The IGI has begun the process of developing the 2016-2017 IGI Annual Report, building upon the success of the last two years. As part of the research for our Report, we are conducting a survey of information governance professionals. Please participate in our survey to help us create a great resource for the IG Community. The results will be published in a comprehensive Annual Report which will include a variety of infographics and other tools we will freely provide to the IG Community under a Creative Commons license. These infographics have become part of many IG practitioners’ internal presentations, and the Annual Report has become the go-to reference guide for many in the industry. In the meantime, take a look insider last year’s report. All data you provide through this survey will be reported anonymously.

 

Take a Look Inside the IGI Annual Report 2015-16: Organizations Are Taking Action and Spending Money

Have you taken the 2016-2017 IGI Annual Survey? Help us develop our next Annual Report by sharing your insights! Take the Survey today.

In our previous look inside last year’s IGI Annual Report 2015-2016, the industry’s most comprehensive research on information governance (IG) as a concept, profession, and market, we discussed why organizations need IG steering committees. Today, we look at how many IG projects organizations are undertaking and what they are spending.

On average, organizations that are actively doing IG work have multiple projects running at the same time. As the chart below shows, the average number of projects per organization and average total cost per project generally increases with organization size, though this correlation is not perfect. Indeed, within each group (by organization size) there is a wide distribution in both the number of active projects reported (some reported only one and others more than fifty) and the average per-project spend (some reported $10,000 or less, others over $3 million USD). This variation is not surprising given how broadly our community defines IG and its activities and technologies.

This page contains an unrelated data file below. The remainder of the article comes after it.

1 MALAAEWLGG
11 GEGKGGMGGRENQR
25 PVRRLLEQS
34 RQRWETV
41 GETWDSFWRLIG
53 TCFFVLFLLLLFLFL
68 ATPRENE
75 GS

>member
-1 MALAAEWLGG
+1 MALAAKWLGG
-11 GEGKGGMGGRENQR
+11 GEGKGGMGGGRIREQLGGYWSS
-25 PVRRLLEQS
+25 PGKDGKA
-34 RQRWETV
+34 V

There is clearly a wide range of what might constitute an IG project. However, while this variation is predictable, it should be kept in mind when considering these numbers. We also note that when designing the survey, we created an opt-out response, anticipating that both practitioners and some people working for providers might have difficulty answering these questions or may prefer not to. As such, the number of respondents to these questions was lower than the average number of respondents for other, less sensitive questions.